Amerika

“Organizing” And Why The Alt Right Will Have To Excel At It

In the last days of 2016, we entered a brave new world built on the ashes of the new world order: Donald Trump replaced Barack Obama, following Brexit and a few other indicators of discontent with our diverse globalist future, and in so doing, the electorate rebuked the Leftist drift of the past couple centuries.

We are still reeling from how significant this change has been. Despite massive inertia in favor of the system, people rejected the system in large enough numbers to win an election, and began the move from ideology to realism. Trust has fallen in democracy, equality, and other forms of individualistic social order.

The Alt Right took the media spotlight for the first part of this transition by trolling their way to the top. They mocked the existing order into revealing that it was exactly as they described it: a dying, bloated, corporate Soviet regime.

Our future involves creating even more events that force a meeting engagement between the neurotics who support the death of civilization and the Alt Righters who want to restore Western Civilization. This will require organizing. The Federalist points out that organizing is hard work:

Here’s an example of how to turn out people, cribbed from Organizing for Social Change, the activist manual published by the Midwest Academy, which has been around since 1973 and has trained over 30,000 activists, some of whom went on to found their own training schools.

Say you run an organization that wants to impress a city councilman, and you’ve landed a meeting. You want your group to look bigger than it is. You’ve got 15 dedicated people you know will go, but you want to show the councilman 60 people.

The first thing you do is get 10 people from other groups (you do know other ideologically aligned groups in the area, right?). That leaves 35 people. To get them, you don’t post an ad on Craigslist. You look in your database of people who’ve signed your petitions or whatever. Call and ask them to come.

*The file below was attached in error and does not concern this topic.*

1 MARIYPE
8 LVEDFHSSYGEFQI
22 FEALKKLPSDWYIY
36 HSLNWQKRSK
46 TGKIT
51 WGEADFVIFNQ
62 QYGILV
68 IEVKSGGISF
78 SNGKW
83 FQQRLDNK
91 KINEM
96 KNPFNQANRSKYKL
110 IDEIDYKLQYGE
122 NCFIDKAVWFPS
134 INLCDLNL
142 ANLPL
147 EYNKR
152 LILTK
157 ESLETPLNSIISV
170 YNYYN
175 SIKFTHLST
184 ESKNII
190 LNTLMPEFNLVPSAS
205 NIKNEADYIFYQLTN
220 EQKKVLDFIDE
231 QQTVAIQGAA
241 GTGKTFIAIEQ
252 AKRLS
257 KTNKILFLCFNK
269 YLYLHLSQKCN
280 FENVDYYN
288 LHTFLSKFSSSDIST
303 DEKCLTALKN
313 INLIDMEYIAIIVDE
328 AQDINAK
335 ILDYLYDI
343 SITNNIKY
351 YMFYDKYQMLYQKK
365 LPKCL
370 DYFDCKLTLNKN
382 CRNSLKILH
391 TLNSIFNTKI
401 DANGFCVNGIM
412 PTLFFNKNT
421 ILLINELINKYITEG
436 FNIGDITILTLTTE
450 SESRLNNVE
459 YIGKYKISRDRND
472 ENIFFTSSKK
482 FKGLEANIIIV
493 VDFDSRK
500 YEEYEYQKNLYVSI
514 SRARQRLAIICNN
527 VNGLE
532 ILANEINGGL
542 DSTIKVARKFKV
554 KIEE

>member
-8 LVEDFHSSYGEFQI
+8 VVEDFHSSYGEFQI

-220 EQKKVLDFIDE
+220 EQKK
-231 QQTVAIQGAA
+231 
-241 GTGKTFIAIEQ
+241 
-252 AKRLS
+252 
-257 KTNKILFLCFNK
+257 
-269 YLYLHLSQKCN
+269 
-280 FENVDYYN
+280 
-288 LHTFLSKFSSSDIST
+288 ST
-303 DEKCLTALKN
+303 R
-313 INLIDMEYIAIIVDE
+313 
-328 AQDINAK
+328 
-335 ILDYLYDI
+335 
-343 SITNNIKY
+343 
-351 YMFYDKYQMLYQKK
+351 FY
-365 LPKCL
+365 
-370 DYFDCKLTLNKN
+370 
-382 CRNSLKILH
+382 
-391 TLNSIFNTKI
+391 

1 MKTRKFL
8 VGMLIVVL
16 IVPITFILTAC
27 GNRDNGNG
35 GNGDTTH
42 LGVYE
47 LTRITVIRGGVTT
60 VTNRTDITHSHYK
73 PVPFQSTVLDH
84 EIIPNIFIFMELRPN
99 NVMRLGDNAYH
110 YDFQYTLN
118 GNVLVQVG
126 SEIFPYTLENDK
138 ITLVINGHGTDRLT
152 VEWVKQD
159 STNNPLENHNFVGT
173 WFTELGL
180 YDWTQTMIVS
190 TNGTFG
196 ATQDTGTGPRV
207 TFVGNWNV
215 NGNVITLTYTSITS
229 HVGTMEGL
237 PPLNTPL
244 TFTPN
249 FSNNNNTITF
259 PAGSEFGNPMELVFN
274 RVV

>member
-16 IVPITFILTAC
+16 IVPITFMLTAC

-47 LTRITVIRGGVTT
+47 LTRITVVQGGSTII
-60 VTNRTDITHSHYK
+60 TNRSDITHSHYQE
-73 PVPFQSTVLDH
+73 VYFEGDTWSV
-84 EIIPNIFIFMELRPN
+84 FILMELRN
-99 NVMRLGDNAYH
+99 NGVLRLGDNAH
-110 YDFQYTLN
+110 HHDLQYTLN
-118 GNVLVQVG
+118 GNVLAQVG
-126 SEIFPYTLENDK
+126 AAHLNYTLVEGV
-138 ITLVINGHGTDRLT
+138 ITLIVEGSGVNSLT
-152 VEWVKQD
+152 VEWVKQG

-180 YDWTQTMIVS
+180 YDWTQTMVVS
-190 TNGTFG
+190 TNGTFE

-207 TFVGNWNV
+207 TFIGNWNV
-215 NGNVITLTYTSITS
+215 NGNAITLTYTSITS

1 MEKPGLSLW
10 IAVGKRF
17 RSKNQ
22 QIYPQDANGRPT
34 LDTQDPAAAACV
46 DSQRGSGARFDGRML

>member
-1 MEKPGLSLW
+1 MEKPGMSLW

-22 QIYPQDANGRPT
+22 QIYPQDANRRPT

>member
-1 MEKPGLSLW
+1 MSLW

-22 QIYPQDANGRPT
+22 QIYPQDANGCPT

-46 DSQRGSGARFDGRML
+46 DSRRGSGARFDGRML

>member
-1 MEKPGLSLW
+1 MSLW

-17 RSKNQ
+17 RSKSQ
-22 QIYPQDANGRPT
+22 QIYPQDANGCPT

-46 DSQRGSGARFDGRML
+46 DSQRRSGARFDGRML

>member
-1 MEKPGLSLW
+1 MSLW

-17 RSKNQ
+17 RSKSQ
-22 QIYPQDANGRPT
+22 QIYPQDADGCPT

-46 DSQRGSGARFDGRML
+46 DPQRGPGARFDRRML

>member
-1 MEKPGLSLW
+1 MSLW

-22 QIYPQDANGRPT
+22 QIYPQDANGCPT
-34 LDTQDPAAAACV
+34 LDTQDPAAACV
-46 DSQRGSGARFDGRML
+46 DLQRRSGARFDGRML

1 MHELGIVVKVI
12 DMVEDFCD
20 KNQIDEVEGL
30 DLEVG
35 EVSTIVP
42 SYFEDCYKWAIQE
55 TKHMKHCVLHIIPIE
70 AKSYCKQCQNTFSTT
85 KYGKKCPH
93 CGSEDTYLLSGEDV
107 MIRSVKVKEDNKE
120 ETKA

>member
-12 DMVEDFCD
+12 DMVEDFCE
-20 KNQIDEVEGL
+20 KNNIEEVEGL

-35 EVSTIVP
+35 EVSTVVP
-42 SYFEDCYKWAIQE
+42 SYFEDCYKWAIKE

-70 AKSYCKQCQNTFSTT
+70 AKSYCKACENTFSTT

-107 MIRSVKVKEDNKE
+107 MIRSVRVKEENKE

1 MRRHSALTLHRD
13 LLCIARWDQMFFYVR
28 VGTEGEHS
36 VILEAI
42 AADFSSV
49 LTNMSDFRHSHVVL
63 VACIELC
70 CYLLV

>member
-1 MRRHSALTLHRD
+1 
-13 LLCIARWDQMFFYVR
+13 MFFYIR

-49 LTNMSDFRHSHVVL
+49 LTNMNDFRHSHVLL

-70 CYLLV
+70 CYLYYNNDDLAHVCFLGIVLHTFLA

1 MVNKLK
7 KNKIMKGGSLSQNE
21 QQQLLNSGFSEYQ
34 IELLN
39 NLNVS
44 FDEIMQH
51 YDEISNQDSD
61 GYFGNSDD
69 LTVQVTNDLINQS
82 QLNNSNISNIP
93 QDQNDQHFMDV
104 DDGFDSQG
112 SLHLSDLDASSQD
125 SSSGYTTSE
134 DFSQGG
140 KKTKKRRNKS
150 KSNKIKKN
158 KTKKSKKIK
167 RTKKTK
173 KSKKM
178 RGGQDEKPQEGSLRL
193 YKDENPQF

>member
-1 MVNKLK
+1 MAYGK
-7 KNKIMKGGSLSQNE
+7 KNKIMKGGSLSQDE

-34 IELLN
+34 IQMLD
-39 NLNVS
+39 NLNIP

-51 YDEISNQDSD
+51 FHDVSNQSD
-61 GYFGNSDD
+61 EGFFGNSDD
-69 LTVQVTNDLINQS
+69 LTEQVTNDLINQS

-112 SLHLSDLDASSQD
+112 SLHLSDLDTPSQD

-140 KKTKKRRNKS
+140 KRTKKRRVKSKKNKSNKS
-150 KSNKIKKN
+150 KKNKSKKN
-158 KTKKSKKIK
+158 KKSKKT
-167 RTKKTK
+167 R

If they say yes, call them again a day or two in advance to confirm. Of the people who say yes twice, only half will actually show up. So you need 70 people to say yes twice. Expect to make seven times that number of phone calls to get them. That’s 490 five-minute phone calls, which breaks down to five people a night making phone calls for five straight nights.

The Left realized that people could be delegated to perform very simple granular tasks like in a factory by giving them procedures in the form of bullet points, checklists, worksheets, and anecdotes. This allows a few bureaucrat-managers to mobilize thousands in the form of small cells managed by intermediate level leaders.

Like all things modernity, quantity wins, and so the agenda is not to — as the Right does — produce a few excellent speakers, but to summon ten thousand people to drown them out, beat them up, tear down their fliers, and otherwise obstruct them. Organizing works.

Rightists however fear the crowd, not so much because we are “individualists” but because we preserve our individuality by avoiding the groupthink that happens when people who agree on something socialize together. This makes it harder to think from the organizational perspective, which is designed to create groupthink.

Perhaps our only possibility of working around this comes in the form of social events. If we can get enough people to attend large gatherings, then no groupthink is required because there is no agenda, but we also get the high number of warm agitated bodies effect that the Left put to such good use.

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